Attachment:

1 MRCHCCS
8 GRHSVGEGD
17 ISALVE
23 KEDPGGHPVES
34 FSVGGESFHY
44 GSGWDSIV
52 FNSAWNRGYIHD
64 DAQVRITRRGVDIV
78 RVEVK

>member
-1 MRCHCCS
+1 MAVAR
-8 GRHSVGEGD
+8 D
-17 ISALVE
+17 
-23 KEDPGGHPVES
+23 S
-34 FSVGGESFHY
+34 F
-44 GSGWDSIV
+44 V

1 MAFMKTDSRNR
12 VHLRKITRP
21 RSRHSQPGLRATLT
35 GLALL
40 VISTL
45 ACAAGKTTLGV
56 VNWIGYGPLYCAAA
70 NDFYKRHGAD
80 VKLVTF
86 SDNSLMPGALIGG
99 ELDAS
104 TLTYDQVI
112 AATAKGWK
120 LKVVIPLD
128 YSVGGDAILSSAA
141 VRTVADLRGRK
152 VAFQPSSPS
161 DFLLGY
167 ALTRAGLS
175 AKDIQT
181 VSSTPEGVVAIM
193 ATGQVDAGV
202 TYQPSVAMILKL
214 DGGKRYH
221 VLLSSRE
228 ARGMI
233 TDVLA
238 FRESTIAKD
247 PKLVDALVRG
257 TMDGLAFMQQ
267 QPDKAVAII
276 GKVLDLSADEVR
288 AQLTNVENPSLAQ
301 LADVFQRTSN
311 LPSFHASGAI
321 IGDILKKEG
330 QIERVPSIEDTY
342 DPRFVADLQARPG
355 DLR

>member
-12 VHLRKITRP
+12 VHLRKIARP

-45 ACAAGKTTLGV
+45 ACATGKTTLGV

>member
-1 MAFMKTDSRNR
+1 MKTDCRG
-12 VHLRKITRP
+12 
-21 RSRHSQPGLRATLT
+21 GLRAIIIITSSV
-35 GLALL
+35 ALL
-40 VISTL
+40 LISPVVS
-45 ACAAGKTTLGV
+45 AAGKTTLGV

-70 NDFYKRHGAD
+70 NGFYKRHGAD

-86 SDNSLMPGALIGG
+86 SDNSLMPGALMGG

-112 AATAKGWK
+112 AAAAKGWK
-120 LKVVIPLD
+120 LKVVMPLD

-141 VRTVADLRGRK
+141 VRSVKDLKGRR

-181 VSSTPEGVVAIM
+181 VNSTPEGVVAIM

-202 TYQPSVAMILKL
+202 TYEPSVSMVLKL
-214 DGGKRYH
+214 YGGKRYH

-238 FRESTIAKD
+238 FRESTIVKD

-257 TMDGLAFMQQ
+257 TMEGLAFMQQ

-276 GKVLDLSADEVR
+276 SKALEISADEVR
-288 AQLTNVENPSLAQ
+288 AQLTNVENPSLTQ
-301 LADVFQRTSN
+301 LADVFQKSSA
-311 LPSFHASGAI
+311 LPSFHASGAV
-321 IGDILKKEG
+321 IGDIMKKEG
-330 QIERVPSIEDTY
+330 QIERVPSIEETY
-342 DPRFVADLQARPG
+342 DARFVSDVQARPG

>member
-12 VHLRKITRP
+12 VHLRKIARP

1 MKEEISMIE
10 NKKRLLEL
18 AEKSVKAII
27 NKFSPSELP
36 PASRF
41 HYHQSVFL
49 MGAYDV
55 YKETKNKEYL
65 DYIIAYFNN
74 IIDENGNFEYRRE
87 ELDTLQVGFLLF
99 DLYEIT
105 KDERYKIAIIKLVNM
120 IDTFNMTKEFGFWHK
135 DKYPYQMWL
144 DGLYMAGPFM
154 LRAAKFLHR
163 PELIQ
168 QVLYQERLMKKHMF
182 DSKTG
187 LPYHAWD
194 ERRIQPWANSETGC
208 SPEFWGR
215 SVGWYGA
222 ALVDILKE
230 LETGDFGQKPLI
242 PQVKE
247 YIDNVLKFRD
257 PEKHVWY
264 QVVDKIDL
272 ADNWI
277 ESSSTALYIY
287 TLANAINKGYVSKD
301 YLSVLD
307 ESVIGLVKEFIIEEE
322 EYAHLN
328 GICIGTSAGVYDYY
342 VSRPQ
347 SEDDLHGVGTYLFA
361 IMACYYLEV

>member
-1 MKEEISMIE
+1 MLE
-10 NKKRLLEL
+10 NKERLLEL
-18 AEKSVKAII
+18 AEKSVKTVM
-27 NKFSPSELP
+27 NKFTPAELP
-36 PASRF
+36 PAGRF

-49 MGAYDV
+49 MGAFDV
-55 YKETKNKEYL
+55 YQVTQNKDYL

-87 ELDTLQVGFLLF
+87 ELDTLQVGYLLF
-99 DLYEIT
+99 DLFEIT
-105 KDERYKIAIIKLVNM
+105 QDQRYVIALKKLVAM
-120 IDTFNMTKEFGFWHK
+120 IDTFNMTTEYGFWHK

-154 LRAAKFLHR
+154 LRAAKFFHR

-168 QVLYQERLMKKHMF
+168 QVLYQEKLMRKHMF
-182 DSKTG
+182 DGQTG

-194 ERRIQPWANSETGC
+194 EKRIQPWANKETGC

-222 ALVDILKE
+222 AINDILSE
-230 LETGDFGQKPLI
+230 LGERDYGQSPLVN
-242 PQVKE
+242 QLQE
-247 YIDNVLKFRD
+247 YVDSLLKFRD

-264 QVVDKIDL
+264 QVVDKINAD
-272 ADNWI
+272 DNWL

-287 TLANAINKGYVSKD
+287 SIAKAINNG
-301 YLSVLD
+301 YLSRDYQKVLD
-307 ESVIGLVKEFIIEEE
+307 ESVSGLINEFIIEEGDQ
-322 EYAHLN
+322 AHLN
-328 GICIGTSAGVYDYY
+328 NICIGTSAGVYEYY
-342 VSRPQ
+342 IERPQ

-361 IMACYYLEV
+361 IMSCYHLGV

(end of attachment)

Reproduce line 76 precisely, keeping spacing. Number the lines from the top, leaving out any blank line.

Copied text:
-40 VISTL